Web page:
Supply chain disruptions are not likely to disappear anytime soon. So can retail investment into supply chain management help businesses to face current and future challenges head-on?
Can Retailers Recover from the Supply Chain Crisis?
Until recently, it has been relatively easy for consumers to take the smooth supply chains that serve them for granted.
But the pandemic’s continued impact on retail — generating tidal waves of disruptions — has demonstrated just how reliant contemporary customers are on frictionless and immediate delivery of goods.
In just the past three months, the retail sector has suffered the effects of everything from food shortages, factory fires, to torrential weather. All of which have pushed supply chains to breaking point and — for many experts — have been the worst disruptions they have ever witnessed.
Every day, there are news reports of global brands running out of stock, failing to open stores and delaying the delivery of products, subsequently impairing their ability to provide the immediate gratification customers have come to expect from their shopping experiences.
So as the start of the next financial year swiftly approaches, retailers have begun to set their sights on investment in supply chain solutions to navigate future problems — and for a good reason — these challenges have created speed bumps in economic recovery, and according to ING, supply chain issues are here to stay.
However, if retailers have learned anything from the past 18 months, it is that these problems are not in silos of specific geographical locations, sectors, or product categories. Instead, they are an interconnected global web of causes and effects that — at the start of 2020 — retail had primarily been unprepared for. But the industry now knows that to survive, they must embed these lessons into their operations, strategically and efficiently.
Future Supply Chains: From Outdated Systems to Innovative Digital Solutions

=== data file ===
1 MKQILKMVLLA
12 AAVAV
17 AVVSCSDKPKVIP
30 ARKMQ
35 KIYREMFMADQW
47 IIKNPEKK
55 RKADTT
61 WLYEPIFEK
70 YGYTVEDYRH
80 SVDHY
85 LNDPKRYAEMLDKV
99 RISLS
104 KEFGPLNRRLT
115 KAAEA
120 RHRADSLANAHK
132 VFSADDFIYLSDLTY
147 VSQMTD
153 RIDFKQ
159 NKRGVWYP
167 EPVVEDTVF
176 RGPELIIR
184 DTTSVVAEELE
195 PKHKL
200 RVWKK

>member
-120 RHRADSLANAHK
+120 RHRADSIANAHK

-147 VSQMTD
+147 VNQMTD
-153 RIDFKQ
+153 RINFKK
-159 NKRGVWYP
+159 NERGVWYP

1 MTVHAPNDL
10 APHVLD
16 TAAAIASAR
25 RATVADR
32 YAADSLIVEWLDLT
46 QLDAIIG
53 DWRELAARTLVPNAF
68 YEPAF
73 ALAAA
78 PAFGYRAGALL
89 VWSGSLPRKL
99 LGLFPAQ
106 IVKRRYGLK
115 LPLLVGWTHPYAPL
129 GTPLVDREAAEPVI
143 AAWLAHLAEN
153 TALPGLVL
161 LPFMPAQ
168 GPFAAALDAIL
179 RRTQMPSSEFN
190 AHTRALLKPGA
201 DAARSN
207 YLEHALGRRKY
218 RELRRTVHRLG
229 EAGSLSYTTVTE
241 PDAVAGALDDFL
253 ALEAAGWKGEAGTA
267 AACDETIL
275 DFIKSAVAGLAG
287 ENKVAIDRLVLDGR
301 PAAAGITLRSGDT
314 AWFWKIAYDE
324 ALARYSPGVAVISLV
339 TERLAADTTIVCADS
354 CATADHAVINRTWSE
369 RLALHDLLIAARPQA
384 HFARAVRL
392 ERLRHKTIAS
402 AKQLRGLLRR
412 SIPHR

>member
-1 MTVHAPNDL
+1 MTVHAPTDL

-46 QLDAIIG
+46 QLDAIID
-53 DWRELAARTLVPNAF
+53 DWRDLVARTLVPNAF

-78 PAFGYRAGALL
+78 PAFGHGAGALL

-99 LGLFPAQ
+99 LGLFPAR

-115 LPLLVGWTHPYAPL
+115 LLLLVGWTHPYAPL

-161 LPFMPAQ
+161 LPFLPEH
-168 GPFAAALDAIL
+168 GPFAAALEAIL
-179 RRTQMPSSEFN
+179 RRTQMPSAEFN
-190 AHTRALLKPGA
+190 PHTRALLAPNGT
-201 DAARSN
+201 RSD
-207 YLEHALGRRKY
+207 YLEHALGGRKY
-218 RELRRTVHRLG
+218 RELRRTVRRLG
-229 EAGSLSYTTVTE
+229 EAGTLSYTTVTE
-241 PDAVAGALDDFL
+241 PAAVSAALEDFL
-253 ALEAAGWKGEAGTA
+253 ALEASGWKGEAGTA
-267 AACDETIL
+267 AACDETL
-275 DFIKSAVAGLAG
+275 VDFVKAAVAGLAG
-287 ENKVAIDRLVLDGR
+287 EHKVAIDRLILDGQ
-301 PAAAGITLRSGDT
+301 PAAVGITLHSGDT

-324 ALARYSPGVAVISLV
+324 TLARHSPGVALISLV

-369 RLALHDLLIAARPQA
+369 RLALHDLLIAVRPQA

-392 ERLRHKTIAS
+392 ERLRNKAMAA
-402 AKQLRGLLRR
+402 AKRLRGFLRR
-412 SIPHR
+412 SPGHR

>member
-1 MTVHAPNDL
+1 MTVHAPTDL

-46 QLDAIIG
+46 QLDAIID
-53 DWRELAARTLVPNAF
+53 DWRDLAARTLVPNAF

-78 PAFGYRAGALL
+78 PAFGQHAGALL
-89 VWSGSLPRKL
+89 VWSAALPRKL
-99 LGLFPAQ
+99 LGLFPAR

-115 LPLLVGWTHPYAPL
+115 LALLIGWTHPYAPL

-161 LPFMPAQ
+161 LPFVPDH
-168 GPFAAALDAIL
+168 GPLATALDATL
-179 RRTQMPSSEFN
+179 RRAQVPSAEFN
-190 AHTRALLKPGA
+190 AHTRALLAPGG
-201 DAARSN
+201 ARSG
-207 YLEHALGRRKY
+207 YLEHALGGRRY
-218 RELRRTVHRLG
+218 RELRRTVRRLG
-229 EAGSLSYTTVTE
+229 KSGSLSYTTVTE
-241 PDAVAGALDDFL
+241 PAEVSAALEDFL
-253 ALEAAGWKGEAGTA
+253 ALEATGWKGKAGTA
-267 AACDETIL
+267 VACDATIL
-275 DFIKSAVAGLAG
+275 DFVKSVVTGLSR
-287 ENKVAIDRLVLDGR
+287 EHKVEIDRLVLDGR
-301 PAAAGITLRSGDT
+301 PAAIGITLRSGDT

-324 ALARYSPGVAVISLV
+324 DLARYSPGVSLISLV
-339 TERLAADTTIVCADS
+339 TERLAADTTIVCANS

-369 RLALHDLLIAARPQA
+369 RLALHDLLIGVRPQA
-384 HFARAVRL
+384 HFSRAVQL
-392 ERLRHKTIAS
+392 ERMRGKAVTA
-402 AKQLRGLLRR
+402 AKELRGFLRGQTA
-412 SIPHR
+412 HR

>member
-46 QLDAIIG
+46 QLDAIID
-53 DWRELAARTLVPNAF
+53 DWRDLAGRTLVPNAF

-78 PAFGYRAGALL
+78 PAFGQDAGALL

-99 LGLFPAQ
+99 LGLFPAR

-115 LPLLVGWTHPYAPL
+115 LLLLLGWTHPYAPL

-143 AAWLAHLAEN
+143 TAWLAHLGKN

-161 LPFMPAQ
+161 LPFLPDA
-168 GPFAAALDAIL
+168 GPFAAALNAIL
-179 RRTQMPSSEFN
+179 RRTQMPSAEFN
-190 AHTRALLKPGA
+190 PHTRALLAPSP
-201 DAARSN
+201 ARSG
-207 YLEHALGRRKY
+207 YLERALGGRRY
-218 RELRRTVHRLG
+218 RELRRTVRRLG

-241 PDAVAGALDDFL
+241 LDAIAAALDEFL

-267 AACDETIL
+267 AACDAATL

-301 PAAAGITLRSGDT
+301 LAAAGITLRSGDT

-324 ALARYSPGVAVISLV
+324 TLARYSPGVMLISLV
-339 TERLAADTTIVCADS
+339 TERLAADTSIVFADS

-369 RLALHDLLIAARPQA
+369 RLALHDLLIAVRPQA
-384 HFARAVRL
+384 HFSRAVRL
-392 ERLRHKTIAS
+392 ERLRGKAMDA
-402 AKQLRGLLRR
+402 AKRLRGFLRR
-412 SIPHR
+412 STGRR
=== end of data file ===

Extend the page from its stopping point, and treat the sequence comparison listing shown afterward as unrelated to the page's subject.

So it comes as no surprise that the pandemic has not only exasperated these sizable problems, but it has exposed global supply chain operations as outdated processes that often create rather than remove points of immense friction.
But now, moving into a post-pandemic era, revisiting and adapting the legacy processes many supply chains operate upon will not be enough for retail’s survival. Instead, businesses within the sector must begin to consider the solutions confronting supply chain challenges in new and innovative ways designed to work in the world retailers are currently navigating.
Digitisation is central to how these kinds of solutions function, yet before Covid-19, only 15% of US retail businesses had entirely digitised their supply chain management processes, despite 60% of US retailers viewing supply chain digitisation as crucial. However, the acceleration of technology over the past 18 months has presented many opportunities for businesses to integrate these agile and efficient digital systems.
And as a result of the large number of technologies aiming to revolutionise the industry, the supply chain management market is estimated to reach USD 30.91 Billion by 2026.
Current Supply Chain Disruptions and their Emerging Solutions
Today, with supply chain disruptions varying in scope and scale, it is essential that before investments are made, retailers attempt to understand the impact of each problem at every stage of a product’s life cycle to decide upon the best solutions to invest in.